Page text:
Which leadership theories or frameworks presented in the organizational leadership program thus far have had the most impact on your understanding of leadership? Why? Define terms and concepts. However, What about the human condition makes leadership both necessary and possible? Dive deep. Use concepts from Chapter 32 of the SAGE Handbook of Leadership to support your insights and ideas. In Chapter 3 of the SAGE Handbook of Leadership, the authors discuss the difference between constructivist and essentialist views of leadership. Hence Please define each and describe which view you subscribe to and why.
Transformational Leadership. The concepts of transformational leadership were brought to prominence by political sociologist James MacGregor Burns, in the late 1970s. Also Here are the two types of leadership: Transactional: where a leader influences other by what they offer in exchange, the transaction; Transformational: where a leader connects with followers in such a way that it raises the level of motivation and morality. Therefore, Those two words – motivation and morality – are important, as it demands that transformational leaders be committe-d to a collective good. Also this may be a societal good, such as starting a community center or improving air quality, or a more personalized good, such as helping direct reports reach their own potential.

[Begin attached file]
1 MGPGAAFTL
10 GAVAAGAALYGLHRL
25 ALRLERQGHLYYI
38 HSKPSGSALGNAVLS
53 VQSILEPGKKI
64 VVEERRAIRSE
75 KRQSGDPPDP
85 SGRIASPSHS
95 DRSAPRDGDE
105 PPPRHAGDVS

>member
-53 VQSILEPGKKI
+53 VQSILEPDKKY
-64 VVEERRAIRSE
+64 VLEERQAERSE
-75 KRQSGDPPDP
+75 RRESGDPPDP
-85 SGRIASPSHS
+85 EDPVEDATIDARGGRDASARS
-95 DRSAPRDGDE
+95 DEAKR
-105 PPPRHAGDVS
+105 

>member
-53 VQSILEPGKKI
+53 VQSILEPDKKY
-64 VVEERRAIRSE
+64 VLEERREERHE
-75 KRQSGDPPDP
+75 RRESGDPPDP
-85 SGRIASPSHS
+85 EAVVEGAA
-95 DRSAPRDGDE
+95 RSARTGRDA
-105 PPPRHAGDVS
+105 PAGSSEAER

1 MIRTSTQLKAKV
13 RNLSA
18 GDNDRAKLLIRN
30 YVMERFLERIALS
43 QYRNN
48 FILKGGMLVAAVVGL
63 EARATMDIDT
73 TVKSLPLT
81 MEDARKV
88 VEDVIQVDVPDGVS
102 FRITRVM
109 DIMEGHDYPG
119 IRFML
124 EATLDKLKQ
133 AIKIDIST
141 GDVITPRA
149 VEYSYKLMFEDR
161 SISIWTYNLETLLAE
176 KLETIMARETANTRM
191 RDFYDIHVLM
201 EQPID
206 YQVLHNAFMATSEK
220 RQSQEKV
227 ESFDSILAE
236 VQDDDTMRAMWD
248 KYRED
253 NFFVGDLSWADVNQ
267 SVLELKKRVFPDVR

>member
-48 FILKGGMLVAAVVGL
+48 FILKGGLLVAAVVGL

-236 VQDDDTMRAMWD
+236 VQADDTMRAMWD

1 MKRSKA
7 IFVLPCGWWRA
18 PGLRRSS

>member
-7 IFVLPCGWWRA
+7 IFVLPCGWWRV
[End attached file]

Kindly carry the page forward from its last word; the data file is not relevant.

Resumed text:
Leader-Member Exchange Theory: The concept of individualized concern has some carry-over to our second theory, Leader-Member Exchange Theory (LMX). Additionally, to understand this theory, you only need to think back to junior high: almost every student could be divided into two categories, popular or unpopular.
Therefore, LMX theory explains that in any group or organization, there are in-group members and out-group members. Also In-group members work well with the leader, have a personality that fits with the leader’s, and are often willing to take on extra tasks or responsibilities. Out-group members are less compatible with the leader; they may hold dissenting opinions, have clashing personalities, or be less willing to take on extra assignments. Not surprisingly, in-group members are more likely to earn promotions; out-group members are more likely to leave.